Yet another command for the collection:

    sudo systool -c block -v | less

    1.    KZKG ^ Gaara said

      O_O… damn, thanks for such a lot of commands LOL !!!

  5.   RudaMale said

    Very good lsblk, thanks!

    1.    KZKG ^ Gaara said

      Thanks to you for commenting 🙂

  6.   dhunter said

    sudo parted -l

    1.    KZKG ^ Gaara said

      Great, I didn't know this one 😀

  7.   kike said

    Very good, I only knew "fdisk -l". The one that I liked the most is "lsblk", it is the one that best shows the information.

    1.    KZKG ^ Gaara said

      Thanks for commenting 🙂

  8.   ignorant said

    I always handled with df -h / and disk -l, the others I ignored.

  9.   anonymous said

    Weird that nobody knows that about:
    # blkid -o list
    gives the information well tabulated and of course lsblk that I have made an alias in my .bashrc
    $ cat .bashrc | grep -i aliases

    Thanks for such contributions.

  10.   Raiden said

    Thanks for the commands, every day of at least 20 minutes of reading, is a day spent

    1.    KZKG ^ Gaara said

      Thanks to you for commenting 😀

  11.   Rodolfo said

    Very good, it would also be good if you recommend that for more details look at the man page of each command, greetings.

  12.   Victor said

    To know the temperature ...
    root @ darkstar: / home / salvic # smartctl -A / dev / sdc | grep '194' | awk '{print $ 10}'

  13.   wow said

    great "lsblk", did not know! Very useful since whenever I want to access that information I end up using fdik -l which is more cumbersome, and for the UUID I do a "ls -lha / dev / disk / by-UUID" and I start to identify myself. With «lsblk» everything is united and clean in a single command and taking up little space in the terminal 🙂 Thanks for the contribution

  14.   Marcos_tux said


  15.   fedex5 said


    useful and simple thanks

  16.   Edison quisiguina said

    Thank you very useful post 🙂


  17.   Fausto Fabian Garcete said

    Excellent contribution. It really served me well. the shared article.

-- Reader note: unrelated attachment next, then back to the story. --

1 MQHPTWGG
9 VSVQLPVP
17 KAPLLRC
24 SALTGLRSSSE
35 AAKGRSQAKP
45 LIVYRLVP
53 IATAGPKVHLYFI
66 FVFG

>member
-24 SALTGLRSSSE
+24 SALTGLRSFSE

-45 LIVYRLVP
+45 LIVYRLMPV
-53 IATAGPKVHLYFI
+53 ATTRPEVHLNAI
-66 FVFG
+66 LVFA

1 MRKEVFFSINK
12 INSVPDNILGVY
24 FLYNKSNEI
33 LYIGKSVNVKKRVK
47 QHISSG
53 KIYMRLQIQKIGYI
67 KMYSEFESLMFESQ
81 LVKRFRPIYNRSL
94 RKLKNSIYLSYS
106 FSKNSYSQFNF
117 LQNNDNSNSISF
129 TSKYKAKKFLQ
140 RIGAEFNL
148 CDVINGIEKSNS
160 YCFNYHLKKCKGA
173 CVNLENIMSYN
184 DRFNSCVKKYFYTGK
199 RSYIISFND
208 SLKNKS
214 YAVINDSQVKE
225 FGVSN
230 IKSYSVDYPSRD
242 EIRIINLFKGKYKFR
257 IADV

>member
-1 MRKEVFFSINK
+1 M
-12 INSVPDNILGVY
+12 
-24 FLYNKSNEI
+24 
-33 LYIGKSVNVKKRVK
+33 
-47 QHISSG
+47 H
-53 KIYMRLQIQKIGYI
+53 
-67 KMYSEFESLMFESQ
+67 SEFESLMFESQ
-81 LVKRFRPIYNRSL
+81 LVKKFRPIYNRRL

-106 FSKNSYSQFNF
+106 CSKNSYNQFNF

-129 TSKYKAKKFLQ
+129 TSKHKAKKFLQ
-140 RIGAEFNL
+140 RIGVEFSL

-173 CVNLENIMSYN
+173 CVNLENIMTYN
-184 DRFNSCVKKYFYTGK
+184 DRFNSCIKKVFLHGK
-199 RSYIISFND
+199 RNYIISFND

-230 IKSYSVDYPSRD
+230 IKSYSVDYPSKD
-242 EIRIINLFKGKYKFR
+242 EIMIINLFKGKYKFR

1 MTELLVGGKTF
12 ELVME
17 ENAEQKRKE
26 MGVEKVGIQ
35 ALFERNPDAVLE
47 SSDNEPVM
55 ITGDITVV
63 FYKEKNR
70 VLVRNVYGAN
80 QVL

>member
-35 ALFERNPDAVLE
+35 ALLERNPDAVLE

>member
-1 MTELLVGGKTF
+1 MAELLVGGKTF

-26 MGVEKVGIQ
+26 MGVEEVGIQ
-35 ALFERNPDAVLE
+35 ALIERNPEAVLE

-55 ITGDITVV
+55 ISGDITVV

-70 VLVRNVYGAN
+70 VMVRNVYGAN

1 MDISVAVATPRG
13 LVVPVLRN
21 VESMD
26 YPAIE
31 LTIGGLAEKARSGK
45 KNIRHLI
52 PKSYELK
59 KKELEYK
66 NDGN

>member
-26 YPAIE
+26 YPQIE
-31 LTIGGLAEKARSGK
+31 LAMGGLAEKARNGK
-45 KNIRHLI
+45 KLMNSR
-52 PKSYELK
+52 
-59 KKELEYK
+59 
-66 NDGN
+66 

18.   Michael Loyo said

    Thank you very much, the commands helped me.

  19.   Miguel said

    Thank you very much for sharing this information.

    It came to me great.

  20.   Predatux said

    Hello everyone, I would like to know if there is any command to identify the partitions of form (0,2), (4,3), etc.
    I have a little problem starting Remix OS from a sde6 hard drive partition, which I understand to be (4,6), but the boot always fails me saying that it is not correct.

    Thanks and regards.

  21.   Diego said

    Hello everyone, I wanted to ask you the following, I have a computer where I have a virtualized linux and one of the disks that it has mounted I had to externder the available space, that is ok but I have to extend the partition because from linux you can still see the previous space I had and not the new one, so I understand that you have to extend the partition so that it is reflected later when you mount it again in Linux. The point is that there I have backups and I should not lose the info there. Could you help me by telling me which is the correct command to expand the partition since it went from having 128 GB to 1 TB, and once this is done, mount it on linux. The type of partition appears to me to be ext3, I await your comments, Thanks in advance.

  22.   wolfgimp said

    A collaboration between Linux users is always appreciated.
    As my father used to say, if it's good and concise, it's doubly good.